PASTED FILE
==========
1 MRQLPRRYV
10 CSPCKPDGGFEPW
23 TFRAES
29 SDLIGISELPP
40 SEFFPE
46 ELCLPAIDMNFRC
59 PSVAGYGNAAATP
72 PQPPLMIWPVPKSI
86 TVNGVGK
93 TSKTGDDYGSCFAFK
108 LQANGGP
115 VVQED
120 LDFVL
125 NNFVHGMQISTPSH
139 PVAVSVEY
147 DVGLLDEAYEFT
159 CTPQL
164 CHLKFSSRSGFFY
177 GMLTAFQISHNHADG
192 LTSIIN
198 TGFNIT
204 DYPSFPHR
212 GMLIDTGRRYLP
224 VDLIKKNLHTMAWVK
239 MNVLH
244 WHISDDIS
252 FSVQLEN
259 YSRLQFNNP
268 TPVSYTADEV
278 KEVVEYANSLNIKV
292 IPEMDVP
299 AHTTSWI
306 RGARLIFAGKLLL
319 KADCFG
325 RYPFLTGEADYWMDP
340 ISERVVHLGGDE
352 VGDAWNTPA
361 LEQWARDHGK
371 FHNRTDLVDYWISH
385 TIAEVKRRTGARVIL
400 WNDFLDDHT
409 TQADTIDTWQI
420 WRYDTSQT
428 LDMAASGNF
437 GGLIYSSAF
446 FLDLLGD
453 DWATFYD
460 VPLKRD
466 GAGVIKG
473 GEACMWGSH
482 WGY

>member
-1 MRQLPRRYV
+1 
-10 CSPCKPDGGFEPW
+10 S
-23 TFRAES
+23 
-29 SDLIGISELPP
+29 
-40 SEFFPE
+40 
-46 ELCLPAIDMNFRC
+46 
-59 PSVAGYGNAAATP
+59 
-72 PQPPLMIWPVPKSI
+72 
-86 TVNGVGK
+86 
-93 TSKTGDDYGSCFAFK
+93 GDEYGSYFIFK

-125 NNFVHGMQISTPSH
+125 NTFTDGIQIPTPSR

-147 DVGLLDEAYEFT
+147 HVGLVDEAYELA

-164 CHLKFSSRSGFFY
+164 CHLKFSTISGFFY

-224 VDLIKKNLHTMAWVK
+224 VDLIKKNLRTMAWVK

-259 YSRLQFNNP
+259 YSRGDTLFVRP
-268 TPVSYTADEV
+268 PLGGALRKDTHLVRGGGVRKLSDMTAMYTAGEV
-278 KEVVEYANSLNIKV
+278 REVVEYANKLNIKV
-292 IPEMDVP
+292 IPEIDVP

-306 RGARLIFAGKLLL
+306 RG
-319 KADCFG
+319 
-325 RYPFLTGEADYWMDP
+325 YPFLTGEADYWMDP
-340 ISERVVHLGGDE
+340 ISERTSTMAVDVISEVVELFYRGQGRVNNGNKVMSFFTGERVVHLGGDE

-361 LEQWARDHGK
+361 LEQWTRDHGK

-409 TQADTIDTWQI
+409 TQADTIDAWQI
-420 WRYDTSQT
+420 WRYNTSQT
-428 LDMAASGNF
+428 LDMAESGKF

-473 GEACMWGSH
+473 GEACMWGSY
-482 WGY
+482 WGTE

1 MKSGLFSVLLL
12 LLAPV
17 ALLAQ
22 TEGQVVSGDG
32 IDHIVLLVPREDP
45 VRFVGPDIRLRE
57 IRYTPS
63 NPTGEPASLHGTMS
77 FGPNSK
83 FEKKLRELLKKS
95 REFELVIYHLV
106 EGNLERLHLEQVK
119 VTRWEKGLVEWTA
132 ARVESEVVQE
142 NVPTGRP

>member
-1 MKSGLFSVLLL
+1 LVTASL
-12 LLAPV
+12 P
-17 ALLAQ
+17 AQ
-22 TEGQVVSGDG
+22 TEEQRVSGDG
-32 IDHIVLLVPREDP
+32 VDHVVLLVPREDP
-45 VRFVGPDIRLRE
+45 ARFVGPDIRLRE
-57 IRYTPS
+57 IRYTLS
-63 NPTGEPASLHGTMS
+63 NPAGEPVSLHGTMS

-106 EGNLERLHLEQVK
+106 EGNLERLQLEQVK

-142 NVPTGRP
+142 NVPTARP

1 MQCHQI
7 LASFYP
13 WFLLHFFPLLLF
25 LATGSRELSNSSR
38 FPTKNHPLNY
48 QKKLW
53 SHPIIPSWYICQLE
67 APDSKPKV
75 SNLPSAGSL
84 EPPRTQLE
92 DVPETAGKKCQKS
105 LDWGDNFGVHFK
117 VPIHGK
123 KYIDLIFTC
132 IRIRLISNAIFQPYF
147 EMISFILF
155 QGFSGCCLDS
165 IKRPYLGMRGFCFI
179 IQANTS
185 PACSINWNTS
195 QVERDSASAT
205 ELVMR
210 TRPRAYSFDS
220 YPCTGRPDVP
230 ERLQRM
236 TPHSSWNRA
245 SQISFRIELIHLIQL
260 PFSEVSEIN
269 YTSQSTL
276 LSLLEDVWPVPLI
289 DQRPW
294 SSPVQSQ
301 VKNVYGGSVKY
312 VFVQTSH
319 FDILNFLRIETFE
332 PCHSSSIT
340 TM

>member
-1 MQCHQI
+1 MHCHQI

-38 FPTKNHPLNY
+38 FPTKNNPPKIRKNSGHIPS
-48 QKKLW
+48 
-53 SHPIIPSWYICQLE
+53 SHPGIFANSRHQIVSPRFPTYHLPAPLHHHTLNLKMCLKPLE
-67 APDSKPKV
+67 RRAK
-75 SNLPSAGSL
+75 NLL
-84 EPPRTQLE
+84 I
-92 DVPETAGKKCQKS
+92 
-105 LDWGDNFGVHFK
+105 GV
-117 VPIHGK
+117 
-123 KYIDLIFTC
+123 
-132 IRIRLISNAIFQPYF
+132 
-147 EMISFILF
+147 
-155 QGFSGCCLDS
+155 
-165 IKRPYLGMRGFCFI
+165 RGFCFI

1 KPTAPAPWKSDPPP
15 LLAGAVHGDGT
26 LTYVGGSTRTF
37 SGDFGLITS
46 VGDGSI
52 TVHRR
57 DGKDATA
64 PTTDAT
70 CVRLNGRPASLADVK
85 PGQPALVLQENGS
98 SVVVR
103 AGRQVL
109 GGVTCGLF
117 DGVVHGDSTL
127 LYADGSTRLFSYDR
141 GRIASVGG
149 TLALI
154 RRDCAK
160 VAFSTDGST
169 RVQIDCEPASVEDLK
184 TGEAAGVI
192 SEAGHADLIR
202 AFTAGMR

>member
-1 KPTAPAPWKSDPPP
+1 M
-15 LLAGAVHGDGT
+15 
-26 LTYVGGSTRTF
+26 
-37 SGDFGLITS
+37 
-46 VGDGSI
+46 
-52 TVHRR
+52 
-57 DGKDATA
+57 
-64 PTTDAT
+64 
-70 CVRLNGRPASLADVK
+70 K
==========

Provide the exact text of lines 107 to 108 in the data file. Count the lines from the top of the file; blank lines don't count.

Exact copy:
-482 WGY
+482 WGTE